Bushcraft Day Inspires Year 7
Writing a History of Skipton’s Aireville School was a labour of love for former teacher John Tomlinson. In the book John tells how the school started its education journey at its current site in April 1958 and how over the years it has changed, developed, and adapted to meet the needs of a changing community, changing demographic, and a changing need for the school site.
Mr Tomlinson said he had wanted to write a history of the school for some time, as it had played a large part in his life. Another former teacher, David Eager, who taught history at the school, had produced a leaflet some years ago, but he felt it was time to ‘expand on David’s work’. Through the process of writing the book, Mr Tomlinson talked to many former headteachers, past colleagues, and former students. The work involved collating photos, trawling archives of documents, and reading through many Craven Herald archives from over the years. The book explored how national and local events have moulded the school and its development, how the site and its buildings have changed, as well as the staff and pupils, the many changes in education over the years.
All copies of the book have now sold out and Mr Tomlinson has very generously donated £500 from the sales. Principal Richard McManus commented how appreciative the school were with the very generous donation, which was going to be used to enhance students' experience. After a challenging year for many pupils, it was decided that the money would be used to help support the youngest students in the school. The year group missed out on a traditional transition and due to the many restrictions placed on schools due to Covid19, the money helped them take part in a Bushcraft day.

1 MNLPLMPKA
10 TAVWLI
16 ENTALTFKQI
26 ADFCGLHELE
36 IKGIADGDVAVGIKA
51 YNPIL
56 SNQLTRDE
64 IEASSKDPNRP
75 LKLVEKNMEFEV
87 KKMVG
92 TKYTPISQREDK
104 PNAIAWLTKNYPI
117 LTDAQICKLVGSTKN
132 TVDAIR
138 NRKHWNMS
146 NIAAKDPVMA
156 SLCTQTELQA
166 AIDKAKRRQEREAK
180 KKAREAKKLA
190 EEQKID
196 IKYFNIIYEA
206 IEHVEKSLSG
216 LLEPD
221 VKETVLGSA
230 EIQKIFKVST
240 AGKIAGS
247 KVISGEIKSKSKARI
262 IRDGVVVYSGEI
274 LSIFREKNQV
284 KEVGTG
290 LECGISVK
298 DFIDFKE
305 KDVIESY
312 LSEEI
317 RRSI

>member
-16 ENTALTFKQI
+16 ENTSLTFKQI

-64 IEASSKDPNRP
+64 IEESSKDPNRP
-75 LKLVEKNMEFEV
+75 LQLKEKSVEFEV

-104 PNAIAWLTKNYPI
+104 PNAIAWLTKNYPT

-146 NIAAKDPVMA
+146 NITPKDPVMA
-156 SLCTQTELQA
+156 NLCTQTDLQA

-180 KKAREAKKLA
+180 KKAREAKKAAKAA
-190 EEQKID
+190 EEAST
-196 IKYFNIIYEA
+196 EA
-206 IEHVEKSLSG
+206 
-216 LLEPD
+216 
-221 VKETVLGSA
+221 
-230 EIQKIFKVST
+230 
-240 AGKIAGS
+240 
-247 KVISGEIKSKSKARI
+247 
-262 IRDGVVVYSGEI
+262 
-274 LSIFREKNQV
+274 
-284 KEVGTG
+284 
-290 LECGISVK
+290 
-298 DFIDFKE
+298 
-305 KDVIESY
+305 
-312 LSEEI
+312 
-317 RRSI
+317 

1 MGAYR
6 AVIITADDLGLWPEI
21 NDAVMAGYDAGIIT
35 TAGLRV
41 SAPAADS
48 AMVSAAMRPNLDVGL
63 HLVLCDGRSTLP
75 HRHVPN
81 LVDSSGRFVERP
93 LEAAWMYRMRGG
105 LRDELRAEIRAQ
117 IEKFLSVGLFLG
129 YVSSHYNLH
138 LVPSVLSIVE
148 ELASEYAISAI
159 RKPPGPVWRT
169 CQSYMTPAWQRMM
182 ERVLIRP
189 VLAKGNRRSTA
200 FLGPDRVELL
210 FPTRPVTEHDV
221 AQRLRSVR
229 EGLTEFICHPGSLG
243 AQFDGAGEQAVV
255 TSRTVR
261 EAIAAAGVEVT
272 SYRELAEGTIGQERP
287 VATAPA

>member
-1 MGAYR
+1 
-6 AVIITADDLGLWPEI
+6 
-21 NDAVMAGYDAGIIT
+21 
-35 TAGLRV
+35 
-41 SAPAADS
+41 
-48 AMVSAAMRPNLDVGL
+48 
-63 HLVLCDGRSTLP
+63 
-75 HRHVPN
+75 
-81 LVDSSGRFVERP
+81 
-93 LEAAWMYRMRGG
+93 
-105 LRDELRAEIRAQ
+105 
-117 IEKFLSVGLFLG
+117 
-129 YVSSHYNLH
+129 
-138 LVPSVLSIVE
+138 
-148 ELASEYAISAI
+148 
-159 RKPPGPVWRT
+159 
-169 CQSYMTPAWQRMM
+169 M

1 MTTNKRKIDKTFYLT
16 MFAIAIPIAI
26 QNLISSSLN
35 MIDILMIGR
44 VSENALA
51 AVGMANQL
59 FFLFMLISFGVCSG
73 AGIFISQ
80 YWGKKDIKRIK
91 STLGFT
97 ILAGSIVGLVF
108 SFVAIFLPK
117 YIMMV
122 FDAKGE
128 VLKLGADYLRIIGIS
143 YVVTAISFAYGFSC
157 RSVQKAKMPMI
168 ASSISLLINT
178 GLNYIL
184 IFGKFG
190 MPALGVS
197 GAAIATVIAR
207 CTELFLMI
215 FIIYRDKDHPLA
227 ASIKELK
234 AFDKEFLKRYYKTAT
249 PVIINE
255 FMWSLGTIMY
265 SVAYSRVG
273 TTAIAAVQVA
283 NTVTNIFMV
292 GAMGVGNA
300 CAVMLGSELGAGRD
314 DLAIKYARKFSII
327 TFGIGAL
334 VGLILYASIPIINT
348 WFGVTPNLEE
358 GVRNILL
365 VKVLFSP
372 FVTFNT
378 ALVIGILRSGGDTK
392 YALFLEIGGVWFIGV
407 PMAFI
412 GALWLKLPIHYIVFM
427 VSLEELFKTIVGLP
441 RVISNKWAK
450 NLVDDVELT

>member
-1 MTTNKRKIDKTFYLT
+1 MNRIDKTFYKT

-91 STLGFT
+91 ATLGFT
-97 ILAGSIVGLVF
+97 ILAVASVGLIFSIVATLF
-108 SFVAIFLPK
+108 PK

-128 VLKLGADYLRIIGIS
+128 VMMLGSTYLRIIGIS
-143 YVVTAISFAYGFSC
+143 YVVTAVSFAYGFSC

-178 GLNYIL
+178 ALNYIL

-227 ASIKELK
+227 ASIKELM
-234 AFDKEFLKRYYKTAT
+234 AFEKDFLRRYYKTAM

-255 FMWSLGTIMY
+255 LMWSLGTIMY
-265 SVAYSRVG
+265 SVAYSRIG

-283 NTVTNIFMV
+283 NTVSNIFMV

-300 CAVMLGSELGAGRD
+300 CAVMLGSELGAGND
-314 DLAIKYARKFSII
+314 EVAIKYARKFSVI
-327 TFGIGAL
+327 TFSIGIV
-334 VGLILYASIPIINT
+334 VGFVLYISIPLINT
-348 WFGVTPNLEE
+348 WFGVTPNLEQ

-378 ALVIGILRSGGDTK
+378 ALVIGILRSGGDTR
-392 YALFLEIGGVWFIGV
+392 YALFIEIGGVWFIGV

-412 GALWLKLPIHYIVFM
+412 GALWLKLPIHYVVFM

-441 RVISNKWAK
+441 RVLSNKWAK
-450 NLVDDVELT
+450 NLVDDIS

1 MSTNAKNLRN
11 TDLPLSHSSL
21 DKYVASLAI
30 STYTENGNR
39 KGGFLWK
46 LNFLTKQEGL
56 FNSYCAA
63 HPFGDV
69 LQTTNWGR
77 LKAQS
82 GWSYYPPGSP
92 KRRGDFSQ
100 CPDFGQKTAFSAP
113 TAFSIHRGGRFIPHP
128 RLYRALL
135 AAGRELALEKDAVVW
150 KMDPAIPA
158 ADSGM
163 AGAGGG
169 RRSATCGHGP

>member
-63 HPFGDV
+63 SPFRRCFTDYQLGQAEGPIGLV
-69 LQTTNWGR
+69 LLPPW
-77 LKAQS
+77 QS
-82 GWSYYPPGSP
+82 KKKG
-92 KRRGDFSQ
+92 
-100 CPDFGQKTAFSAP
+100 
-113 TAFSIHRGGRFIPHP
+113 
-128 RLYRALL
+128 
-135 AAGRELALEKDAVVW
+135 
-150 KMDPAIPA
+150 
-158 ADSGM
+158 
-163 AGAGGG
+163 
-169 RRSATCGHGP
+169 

The day provided students with the opportunity to supplement their standard curriculum with opportunities to learn bushcraft, wilderness, and survival skills, such as fire lighting, shelter building, outdoor cooking, and afforded them the opportunity for pupils to develop their hard and soft skills. Students also developed their confidence, team-working, and leadership skills. On the day, the students had the opportunity to take advantage of the extensive grounds, an opportunity to enjoy the glorious weather, and complete the many activities offered to them. Students commented how enjoyable the day was, the chance to make and meet new people in their year group and work together to complete all the challenges set.
Reviewing the day, Richard McManus commented, in addition to having an amazing time with their friends, learning to work in teams, and building new skills, the students have recognised how they can contribute to the well-being of others by acquiring important and lifelong life-saving skills< Back to all news stories